Parents’ Eternal Key|

God’s primary reasons for having you teach your children at home are to: 1) Help your children to know God, 2) Impress upon your children’s hearts the ancient truths of Scripture which prepare them for Kingdom ministry, and to: 3) Purify you, as you allow the fire and pressure to make you into pure gold.

God Wants To Train And Equip Children

When God has the hearts of parents, His attention turns to the children. God uses the things He is teaching mom and dad, and He begins to enable parents to transfer these principles to their children. At this point, things begin to heat up for the students. As they are being pressed and shaped by the hands of the Potter, they may feel uncomfortable and begin to fight against God’s working in their lives.

If young people lose sight of the big picture, there can be huge problems in the home. For example, if I kept my eyes on what God was doing in my life through homeschooling, I felt thankful that God was shaping my character. If I lost the eternal perspective, I’d feel nagged, bothered, picked on, etc.

"For I know the plans I have for you, declares the LORD, plans to prosper you and not to harm you, plans to give you a hope and a future." (Jer. 29:11)

God has wonderful plans for us and great things He desires to do through us, but first He has to prepare us. King David had experienced many years of tending flocks before he was ready to slay giants and rule nations.

I encourage home learners to recognize God’s use of parents as His agents. Parents are supposed to challenge and encourage us. As a student, when I began to feel stretched, I could become angry and rebel against my parents’ loving confrontation. Or, I could seek God’s will for my life, and remember that this is all a part of my training and preparation.

Student’s Eternal Key

God’s primary purposes for students in homeschooling are: 1) He wants them to know Him. By knowing Him, His workings, in days past, His laws, principles, and promises, 2) they will be equipped to serve Him and carry out His Great Commission.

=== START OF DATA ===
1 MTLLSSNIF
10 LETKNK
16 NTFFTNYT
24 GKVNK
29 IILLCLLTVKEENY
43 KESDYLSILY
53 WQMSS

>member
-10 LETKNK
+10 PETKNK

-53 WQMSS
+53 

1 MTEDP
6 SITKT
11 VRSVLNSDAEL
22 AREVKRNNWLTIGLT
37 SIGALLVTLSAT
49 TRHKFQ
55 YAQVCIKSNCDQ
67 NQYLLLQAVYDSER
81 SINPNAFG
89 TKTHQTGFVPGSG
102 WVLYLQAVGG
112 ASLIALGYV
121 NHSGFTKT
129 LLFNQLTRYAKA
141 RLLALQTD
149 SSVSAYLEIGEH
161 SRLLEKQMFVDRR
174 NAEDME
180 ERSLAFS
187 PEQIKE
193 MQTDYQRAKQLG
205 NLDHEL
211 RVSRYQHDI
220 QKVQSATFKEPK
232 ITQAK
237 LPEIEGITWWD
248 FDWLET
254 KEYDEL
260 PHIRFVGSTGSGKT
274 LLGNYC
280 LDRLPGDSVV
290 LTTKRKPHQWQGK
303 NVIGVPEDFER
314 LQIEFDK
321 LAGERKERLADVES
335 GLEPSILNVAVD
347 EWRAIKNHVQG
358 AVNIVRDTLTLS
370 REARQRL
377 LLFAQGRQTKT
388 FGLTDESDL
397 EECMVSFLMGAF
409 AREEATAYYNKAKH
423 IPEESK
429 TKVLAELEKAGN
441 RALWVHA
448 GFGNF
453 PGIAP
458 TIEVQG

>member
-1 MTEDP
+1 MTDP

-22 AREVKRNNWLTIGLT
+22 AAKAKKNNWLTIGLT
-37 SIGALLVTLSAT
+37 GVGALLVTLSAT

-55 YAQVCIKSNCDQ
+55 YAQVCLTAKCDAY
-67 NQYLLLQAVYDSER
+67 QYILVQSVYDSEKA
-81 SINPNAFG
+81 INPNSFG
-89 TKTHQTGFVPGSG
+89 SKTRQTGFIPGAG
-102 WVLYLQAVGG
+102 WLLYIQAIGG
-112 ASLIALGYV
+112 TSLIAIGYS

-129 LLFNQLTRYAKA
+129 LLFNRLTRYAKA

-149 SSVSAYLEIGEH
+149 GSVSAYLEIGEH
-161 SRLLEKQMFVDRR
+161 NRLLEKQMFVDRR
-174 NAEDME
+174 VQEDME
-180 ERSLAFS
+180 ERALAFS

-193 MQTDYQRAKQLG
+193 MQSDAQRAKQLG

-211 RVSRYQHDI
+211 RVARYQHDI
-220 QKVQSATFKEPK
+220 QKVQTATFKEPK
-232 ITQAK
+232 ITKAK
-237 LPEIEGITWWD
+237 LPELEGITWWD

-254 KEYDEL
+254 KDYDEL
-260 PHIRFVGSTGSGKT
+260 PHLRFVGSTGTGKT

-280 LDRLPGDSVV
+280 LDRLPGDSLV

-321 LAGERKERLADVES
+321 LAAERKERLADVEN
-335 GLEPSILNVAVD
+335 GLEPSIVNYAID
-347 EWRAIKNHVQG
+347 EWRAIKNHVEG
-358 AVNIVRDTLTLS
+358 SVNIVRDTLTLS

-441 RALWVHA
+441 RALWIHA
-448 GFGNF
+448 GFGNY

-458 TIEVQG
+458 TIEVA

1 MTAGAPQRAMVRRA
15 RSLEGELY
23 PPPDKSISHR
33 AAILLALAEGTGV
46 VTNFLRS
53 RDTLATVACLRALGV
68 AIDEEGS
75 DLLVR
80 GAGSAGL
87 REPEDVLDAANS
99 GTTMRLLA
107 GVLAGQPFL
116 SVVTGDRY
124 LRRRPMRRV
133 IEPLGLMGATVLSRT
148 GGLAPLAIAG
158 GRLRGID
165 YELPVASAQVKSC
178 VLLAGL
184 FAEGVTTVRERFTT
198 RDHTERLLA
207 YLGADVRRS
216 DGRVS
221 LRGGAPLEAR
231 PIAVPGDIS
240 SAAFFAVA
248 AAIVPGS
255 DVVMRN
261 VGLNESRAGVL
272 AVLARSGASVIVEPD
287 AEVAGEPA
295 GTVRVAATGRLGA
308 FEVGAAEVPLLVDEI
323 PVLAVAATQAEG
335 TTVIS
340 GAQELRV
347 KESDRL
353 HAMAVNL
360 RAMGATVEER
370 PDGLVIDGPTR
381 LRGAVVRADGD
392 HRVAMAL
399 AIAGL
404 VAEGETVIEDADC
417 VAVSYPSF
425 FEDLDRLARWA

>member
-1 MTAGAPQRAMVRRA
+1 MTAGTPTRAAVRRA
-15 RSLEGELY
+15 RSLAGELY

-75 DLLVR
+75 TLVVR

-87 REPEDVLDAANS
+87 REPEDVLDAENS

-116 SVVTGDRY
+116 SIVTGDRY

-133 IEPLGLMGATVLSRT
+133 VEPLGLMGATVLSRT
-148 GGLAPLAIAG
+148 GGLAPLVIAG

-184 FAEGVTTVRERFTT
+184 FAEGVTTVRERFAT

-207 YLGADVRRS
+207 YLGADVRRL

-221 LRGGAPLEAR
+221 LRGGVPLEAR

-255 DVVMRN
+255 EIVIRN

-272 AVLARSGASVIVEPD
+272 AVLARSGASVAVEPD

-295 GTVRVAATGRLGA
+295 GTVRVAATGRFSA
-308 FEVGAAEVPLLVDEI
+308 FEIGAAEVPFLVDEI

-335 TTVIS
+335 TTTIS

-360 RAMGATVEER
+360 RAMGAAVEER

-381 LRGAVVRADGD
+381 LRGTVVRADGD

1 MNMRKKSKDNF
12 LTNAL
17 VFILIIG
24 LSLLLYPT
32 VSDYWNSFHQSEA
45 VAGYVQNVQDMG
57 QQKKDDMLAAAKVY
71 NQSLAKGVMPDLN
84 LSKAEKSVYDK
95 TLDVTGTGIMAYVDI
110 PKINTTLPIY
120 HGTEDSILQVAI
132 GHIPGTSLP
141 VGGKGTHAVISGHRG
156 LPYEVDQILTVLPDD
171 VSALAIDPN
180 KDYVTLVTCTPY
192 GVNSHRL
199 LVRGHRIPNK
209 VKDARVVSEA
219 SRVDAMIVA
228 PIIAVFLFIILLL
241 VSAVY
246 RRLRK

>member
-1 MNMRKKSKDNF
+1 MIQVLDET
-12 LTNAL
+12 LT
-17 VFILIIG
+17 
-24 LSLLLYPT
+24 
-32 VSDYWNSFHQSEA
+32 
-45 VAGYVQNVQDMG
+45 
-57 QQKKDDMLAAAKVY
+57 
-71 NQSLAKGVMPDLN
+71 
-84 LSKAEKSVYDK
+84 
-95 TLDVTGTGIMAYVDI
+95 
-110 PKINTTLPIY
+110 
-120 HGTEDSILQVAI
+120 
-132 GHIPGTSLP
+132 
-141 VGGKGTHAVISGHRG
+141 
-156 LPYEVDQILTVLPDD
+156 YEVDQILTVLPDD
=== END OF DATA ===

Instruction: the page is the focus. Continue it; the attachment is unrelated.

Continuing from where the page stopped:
God Wants To Use Us!

As homeschoolers, we are being equipped to serve the Lord. By living within the confines of God’s Word, we are constantly facing and overcoming those things that keep us ineffective. As a family unit, we can help and encourage each other to become stronger and to keep pursuing God’s leading in our lives.

How can God adequately prepare a father for leadership in a ministry if he isn’t submitting to the Lord and leading his family according to Biblical patterns? Can God use a mother who is more concerned with her comfort and personal satisfaction than she is with the needs of her husband and children? Will God call a young person to missions, who is engrossed in the things of the world, and opposes his/her parents?

Home education will give us the tools we will need for our specific ministry. Every day, we experience and learn new things that form our character. As homeschoolers, we need to reevaluate what is essential to an education and what is merely a waste of time. We must abandon our temporal mindset.

Traditional Learning Methods Can Be Modified

We often set our schedules with the calendar of tradition. We cling to what is familiar to us. We do things the way everyone else does. We don’t like to go against the grain educationally.